A Restaurant Guide to Kyoto and Osaka
Kyoto and Osaka are both located in the same province in Japan called the Kansai region, which is known to be a food destination. This region also includes the city of Kobe – which you’ve most definitely heard of for its famous Kobe beef – and Nara, the birthplace of Sake.
Most travel guides, like Michelin for instance, seem to combine Kyoto and Osaka into one chapter, and that’s because both cities are only an hour train ride apart and should be visited during the same trip. Funnily enough, both cities couldn’t be more different from one another. Kyoto is all about the past and its traditions, mixing beauty with peace and zen, whilst Osaka is a sort of strange and hectic futuristic world. Their one similarity: delicious food.
Just like our guide to Tokyo, please note that this a very limited list of recommended places and we do plan to expand it!
This small restaurant can only seat about 10 guests at the counter, with a view on Master Yuki’s (owner and only staff member of the restaurant) work and impressive collection of tableware. He specialises in fish and vegetables and as we were unable to read his Japanese menu, he prepared a selection of daily specials, and then carefully selected different plates from his collection to match the food he just made. Not only was the entire meal delicious but Yuki is one of the most welcoming and nicest chefs we’ve ever met – (which is quite the compliment as everyone in Japan is already so friendly).
He also has a great sake selection and we very much enjoyed the bottle of sparkling Sawaya Matsumoto Shuhari Gohyakumangoku saké.
This restaurant specialises in Obanzai, which is a traditional type of cooking method, native to Kyoto. For the cuisine to be Obanzai, ingredients must be seasonal and produced locally and must have a no-waste policy, where every part of an ingredient is used in one way or another.
When we got there, a very sweet elderly couple welcomed us and sat us at the counter where we were presented a selection of dishes which we had to choose from (interesting choice of menu format but very convenient for non-Japanese speakers). All dishes were fish and vegetable focused and served with lots of delicious sauces and broths. The restaurant felt very homey and the chef and his wife were very attentive to our needs, likes and dislikes. If felt just like a meal at our grandparents’ house.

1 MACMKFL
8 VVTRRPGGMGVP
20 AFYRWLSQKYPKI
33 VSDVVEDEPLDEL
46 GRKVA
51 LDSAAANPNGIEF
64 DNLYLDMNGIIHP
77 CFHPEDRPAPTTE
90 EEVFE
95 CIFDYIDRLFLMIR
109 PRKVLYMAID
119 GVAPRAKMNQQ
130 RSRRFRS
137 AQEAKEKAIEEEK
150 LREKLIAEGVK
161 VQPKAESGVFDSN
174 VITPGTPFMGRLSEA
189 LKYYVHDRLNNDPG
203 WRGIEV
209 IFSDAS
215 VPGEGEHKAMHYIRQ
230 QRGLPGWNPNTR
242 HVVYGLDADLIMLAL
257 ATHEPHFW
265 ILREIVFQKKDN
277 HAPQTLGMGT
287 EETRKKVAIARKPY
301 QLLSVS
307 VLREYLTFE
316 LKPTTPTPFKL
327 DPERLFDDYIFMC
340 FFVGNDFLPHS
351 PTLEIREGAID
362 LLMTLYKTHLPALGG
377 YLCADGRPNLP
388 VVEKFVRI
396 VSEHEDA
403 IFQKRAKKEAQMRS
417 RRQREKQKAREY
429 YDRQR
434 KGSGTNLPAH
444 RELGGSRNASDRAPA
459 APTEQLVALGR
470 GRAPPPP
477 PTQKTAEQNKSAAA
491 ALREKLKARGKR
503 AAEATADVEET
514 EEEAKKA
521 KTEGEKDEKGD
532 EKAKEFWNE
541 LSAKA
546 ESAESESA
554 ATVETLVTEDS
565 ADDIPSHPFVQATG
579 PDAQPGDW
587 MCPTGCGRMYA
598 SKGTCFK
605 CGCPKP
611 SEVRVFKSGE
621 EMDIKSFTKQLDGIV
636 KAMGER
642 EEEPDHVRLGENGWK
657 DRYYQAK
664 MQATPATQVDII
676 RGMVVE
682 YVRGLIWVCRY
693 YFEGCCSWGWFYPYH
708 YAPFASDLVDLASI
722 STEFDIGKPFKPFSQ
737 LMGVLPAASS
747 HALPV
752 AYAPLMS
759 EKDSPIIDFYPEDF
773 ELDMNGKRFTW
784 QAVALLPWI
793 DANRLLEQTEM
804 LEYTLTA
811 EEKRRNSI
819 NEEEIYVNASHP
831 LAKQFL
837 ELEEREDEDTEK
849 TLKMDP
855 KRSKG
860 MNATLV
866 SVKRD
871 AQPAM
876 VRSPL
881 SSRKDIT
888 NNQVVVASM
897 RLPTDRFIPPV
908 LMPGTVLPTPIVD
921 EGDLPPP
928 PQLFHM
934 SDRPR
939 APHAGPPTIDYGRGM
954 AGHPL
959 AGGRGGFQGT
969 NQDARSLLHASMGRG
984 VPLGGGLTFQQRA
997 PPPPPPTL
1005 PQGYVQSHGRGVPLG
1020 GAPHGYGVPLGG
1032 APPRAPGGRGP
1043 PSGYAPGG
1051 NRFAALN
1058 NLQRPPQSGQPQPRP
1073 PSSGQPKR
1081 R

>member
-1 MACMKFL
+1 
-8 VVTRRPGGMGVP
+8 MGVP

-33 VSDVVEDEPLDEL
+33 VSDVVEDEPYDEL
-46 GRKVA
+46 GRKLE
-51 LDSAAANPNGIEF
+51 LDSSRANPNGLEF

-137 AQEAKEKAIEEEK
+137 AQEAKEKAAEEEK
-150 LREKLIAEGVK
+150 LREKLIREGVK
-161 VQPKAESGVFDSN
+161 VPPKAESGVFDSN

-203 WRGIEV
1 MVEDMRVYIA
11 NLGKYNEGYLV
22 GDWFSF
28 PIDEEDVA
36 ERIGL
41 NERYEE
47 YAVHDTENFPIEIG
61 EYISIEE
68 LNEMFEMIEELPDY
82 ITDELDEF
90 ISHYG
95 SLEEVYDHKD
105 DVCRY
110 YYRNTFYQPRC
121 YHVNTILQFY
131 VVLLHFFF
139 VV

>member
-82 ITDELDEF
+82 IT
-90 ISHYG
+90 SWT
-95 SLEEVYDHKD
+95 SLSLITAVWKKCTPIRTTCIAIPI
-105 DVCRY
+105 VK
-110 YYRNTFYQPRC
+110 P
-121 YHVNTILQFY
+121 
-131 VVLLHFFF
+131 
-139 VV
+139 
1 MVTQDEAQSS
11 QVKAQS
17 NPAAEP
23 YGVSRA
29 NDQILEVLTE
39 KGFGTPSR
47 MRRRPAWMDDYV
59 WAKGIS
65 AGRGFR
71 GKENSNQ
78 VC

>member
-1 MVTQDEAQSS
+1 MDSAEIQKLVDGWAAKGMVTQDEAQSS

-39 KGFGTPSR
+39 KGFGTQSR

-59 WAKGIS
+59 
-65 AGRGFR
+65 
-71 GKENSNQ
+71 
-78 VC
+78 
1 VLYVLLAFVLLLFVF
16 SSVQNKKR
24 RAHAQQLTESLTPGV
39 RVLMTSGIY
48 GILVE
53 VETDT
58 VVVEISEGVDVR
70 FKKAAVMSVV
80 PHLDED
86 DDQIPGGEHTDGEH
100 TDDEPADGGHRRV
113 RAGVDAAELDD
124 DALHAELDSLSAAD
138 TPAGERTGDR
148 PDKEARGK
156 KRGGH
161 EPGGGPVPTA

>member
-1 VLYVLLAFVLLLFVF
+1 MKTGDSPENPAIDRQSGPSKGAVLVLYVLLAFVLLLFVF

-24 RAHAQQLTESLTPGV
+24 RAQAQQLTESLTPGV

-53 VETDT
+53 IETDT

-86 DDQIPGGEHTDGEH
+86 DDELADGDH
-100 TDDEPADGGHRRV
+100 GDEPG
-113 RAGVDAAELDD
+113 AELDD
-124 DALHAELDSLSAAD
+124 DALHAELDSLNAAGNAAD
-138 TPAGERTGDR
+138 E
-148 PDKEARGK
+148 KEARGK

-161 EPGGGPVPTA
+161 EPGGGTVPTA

Kyoto is a spiritual city full of temples and the one thing we couldn’t help but notice was all the shops selling DELICIOUS matcha soft ice cream around the temples, where tourists and monks queue for the refreshing snack. If we had to recommend just one shop (and believe us we went to quite a few) it would be Kouroan, which is next to the Daitoku-ji temple. They pour a matcha coulis on top of their soft-serve, which is mind-blowing.
This tiny kitchen specialises in Takoyaki, which literally translates to grilled or cooked octopus. The octopus is cut into pieces, dipped in pancake batter, and is then cooked in a waffle grill which gives its pieces a round shape.
Osaka is known for this dish, but we particularly enjoyed Takoriki’s as we found it more refined than the ones founds in more touristy places. Their flavours range from regular to cheese to fried, served with tartar sauce or with omelette. Toppings vary from regular to wasabi mayonnaise and soy sauce mayonnaise and we, of course, tried all of them.
Takoriki is also known to pair their Takoyaki with Champagne. They have a short but impressive selection of the bubbly juice (which had us wondering why they’re only open during the day, as they’d make a killing if they considered being open for dinner).
Restaurants in Osaka are definitely more modern and trendier and Aozora Blue – with its neon sign above its small Udon workshop – is no exception. We personally particularly like Udon noodles for their thickness and chewy texture. Here, they are either served in a hot broth or with a cold dipping sauce and some tempura. We thoroughly enjoyed this dish whilst admiring the cooks kneading the dough.
If you don’t eat pork, this place is not for you, but those who fancy a good Tonkatsu (deep fried pork cutlets) are in for a treat! These do look slightly different than the traditional recipe: the meat looks more tender and the crust is thinner and darker, which could suggest that it incorporates more spices. It’s a shame that the chef couldn’t speak English but he seemed extremely pleased when he saw our faces light up after tasting his dish.
He also serves deep fried tomatoes with that same crust, which we very much recommend!